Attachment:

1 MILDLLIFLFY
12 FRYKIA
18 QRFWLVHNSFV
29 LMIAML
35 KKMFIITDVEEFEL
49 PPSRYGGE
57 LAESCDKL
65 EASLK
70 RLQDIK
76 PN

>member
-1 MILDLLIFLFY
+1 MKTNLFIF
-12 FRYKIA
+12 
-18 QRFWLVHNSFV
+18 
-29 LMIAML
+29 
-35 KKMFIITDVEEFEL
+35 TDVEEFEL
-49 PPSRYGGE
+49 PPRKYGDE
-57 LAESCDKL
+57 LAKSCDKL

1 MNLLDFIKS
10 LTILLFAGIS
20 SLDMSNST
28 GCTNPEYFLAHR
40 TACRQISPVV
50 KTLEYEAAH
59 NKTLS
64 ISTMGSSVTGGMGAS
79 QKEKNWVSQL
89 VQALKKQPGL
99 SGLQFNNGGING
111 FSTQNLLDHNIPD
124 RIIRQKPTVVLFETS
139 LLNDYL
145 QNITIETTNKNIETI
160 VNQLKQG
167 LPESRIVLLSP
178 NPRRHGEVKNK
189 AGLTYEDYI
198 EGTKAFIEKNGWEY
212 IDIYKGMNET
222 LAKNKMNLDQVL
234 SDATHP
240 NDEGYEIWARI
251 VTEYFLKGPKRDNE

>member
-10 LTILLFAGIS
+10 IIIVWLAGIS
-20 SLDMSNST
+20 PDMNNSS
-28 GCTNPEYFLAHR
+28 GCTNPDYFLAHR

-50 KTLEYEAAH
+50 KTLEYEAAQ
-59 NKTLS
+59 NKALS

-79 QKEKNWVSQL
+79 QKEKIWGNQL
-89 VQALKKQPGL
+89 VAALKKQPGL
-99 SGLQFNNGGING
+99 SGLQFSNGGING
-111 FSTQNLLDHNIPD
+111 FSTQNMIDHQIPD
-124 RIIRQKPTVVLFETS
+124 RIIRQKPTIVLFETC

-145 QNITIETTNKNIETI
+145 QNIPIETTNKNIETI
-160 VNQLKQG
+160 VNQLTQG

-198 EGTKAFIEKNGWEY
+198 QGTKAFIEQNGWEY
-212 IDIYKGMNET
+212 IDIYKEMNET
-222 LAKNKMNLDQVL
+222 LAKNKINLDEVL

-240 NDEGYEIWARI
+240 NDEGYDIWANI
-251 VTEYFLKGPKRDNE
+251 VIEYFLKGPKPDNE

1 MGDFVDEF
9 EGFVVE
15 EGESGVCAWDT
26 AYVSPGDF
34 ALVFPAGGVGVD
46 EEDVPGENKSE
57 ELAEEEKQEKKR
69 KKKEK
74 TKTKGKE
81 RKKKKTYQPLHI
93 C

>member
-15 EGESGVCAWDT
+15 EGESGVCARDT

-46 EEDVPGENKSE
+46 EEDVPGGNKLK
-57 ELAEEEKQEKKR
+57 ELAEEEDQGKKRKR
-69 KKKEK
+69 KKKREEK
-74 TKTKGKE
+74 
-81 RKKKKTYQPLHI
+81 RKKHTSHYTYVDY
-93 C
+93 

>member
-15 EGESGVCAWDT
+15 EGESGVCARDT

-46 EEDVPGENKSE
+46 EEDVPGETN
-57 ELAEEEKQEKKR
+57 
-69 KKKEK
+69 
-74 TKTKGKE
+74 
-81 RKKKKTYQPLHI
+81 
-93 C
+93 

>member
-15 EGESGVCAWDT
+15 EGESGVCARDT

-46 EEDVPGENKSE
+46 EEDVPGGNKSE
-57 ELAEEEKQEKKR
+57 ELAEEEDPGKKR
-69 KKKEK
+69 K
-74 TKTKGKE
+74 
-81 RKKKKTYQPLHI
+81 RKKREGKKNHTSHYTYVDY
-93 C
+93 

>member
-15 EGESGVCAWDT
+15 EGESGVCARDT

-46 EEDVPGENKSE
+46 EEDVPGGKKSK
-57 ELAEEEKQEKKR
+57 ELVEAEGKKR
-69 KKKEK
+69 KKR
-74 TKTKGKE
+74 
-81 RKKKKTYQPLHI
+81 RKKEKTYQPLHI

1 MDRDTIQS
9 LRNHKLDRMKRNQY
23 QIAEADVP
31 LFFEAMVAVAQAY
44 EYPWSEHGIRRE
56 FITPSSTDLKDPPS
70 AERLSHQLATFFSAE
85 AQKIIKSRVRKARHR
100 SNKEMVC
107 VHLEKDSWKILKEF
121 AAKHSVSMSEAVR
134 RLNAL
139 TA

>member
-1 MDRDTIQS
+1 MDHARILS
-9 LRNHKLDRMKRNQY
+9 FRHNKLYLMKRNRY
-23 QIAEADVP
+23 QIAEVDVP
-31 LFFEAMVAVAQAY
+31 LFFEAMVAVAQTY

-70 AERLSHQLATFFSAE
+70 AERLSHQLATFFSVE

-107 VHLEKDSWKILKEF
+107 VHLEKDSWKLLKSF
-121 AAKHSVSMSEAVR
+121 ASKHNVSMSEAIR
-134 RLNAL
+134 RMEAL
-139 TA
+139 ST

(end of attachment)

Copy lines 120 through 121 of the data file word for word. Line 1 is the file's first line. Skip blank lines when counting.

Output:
+69 
-74 TKTKGKE